Back to nature on Lihou Island
Wow, what a few days it has been! On Sunday we had the full moon, not that I felt as connected as I usually do to it, I even forgot to leave my crystals outside to cleanse! I did pop outside before I went to bed and managed to catch a glimpse of it rising on the horizon and then during the night I was aware of its light permeating the bedroom. I hope for brighter skies next month so I can really bathe in its light.
This week's reading from Pat at realastrologers.com makes for interesting reading! Evidently this week is the Scorpio Full Moon, which means it is the festival of Wesak, honouring the birth, death and enlightenment of the Buddha. Wesak is a major "download" time, when a portal opens to higher consciousness. Apparently, we are also marching towards an extraordinary alignment of the Sun, Moon, Earth and Venus on June 4th and 5th, which Pat believes will trigger a giant leap forward in human consciousness. Wow, so that could be quite some Diamond Jubilee celebrating, and quite a Coldplay concert I shall be attending!
Evidently we have solar flares and corresponding disturbances in the Earth's magnetic field. Pat says, "I have no idea whether this phenomenon is affecting our consciousness, but I’m fairly sure it’s having some effect. Several people I know are experiencing extreme fatigue, elevated heart rate, and hot flashes. Is it related to solar activity? In astrology, the Sun is associated with the heart, so it wouldn’t surprise me to learn that there’s a real correlation here. I just don’t know how we’d prove it to the satisfaction of medical science.
Dancing on the boundaries of parallel universes is disorienting and possibly dangerous. No one would entertain the idea of surfing the big waves before learning the basics of the sport, and yet we may be doing the spiritual equivalent. What I don’t know is whether everyone is experiencing this shift at some level, or whether those who are sensitive to these energies feel it, while those who aren’t remain blissfully ignorant. I pass no judgment on which is better. Someone has to hold down the fort while a percentage of the population stumbles around in a daze.
I strongly encourage you to keep a journal and record any strange dreams, visions, synchronicities, or other unusual events in your life. At the same time, try to stay grounded. Fortunately, the Sun and Jupiter in Taurus are helping in that regard. If you find yourself mysteriously craving meat and fattening foods, don’t fight it for now. You can take off the excess weight as soon as the cosmic dust settles. I’m definitely of a mind that we have to trust our bodies and higher minds at this point to know what’s right for us and not try to overpower them by force of intellectual beliefs. It’s a leap of faith, really."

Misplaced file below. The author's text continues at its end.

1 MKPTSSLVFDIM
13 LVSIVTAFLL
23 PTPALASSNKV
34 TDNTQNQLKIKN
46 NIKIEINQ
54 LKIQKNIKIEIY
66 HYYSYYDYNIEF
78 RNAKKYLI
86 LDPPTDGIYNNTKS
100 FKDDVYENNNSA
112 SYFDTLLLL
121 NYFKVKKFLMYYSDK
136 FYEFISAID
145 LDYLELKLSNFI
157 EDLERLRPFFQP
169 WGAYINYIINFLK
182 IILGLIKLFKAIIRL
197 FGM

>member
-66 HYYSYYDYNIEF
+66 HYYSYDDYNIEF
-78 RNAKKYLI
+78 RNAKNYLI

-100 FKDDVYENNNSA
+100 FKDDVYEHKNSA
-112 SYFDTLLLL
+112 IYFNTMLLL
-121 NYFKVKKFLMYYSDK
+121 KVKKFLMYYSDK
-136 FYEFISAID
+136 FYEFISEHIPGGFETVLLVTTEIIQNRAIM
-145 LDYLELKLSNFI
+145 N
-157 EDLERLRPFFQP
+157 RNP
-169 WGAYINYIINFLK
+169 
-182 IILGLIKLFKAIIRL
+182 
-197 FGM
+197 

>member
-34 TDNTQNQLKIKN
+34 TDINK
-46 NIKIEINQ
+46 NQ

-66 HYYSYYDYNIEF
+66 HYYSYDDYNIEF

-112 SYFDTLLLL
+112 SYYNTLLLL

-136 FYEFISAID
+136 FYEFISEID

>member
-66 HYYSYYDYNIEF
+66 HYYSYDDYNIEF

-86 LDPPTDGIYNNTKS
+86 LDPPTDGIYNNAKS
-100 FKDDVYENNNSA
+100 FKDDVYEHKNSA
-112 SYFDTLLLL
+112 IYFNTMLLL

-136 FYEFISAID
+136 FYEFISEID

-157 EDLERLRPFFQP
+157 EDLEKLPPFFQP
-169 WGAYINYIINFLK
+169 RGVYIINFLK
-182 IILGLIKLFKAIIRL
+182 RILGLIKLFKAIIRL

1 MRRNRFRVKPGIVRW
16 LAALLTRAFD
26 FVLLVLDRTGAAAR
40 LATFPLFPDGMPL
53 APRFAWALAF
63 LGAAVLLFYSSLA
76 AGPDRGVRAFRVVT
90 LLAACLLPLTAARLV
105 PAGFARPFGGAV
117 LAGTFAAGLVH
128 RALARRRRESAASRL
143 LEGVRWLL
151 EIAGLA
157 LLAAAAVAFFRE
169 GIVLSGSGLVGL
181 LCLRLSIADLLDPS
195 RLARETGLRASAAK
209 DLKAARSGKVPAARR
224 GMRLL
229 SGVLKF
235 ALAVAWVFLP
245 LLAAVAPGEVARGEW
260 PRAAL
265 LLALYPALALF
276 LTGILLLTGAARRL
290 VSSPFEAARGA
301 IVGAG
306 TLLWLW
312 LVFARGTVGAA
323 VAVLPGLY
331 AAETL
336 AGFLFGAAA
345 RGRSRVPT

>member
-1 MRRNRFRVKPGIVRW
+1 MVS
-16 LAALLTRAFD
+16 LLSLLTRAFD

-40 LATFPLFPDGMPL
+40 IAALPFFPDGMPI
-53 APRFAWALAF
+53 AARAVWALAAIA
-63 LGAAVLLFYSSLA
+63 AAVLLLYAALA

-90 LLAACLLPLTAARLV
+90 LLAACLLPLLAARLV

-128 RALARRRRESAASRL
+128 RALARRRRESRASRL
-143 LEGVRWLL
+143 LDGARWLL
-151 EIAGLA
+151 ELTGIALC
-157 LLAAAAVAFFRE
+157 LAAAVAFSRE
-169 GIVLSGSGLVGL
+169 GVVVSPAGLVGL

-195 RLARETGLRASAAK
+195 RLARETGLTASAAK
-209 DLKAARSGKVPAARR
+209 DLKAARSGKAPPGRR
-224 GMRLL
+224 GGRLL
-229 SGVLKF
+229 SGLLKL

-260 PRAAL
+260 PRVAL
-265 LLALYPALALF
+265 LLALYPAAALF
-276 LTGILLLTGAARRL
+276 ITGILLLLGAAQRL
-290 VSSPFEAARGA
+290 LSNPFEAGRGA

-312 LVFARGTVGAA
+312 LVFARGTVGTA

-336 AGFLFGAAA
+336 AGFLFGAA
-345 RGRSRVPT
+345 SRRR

This all makes for rather interesting reading and I was rather fortunate to spend 24 hours on Lihou from 12.30pm on Bank Holiday Monday so that I was able to ground my energy in nature and make the most of the opportunity to rest - my body is certainly crazing quiet times and lying around on my bed!
Lihou is magical. We hired the house to celebrate E's Mum's 70th birthday, there were just four of us, including our friend Mike. Richard, the Warden, picked us up in the tractor and drove us over the causeway, thick with seaweed on the Lihou side. E's Mum had already walked over and was in the kitchen boiling the kettle when we arrived. I unpacked the food and realised that we had not brought any chocolate, a bit of a disaster as far as E is concerned! E's Mum then realised she had not brought the bottle of bubbles as she had intended, quelle horreur!
So it was the strangest thing really. Within minutes of our realisation, Mike presented E's Mum with a belated birthday present, of lots of bars of organic chocolate! And then minutes later my parents arrived with scones and jam and a bottle of bubbles! How wonderful the way the Universe helps to deliver. We were very grateful, even if we didn't need the extra excesses!
So we sat in the warm conservatory as the weather showered and then cleared again, leaving the Island clear of visitors, put off somewhat by the rain. It was lovely sharing tea, scones and chatter while watching all the birds outside. I have to admit I have developed a love of birds recently. E thinks it is rather worrying and I will turn into one of those twitching types laying low with my binoculars. I just think it is great.
It is another one of those weird things. Lihou related too really, because the first time we stayed on Lihou we were fortunate to share it with the snowy owl. And then the second time sitting in that conservatory I couldn't help becoming mesmerised by all the birds flying in front of us, like a show really, a nature show. Since then and I can't remember how it happened but I became friends on facebook with someone who used to attend the Grammar school with me, but I doubt very much we have ever really spoken all these years, let alone at school. In any event, I am really rather pleased as he is a bird watcher and has been posting all these wonderful photos of the recent migrating birds, so that I have become very keen to see them for myself.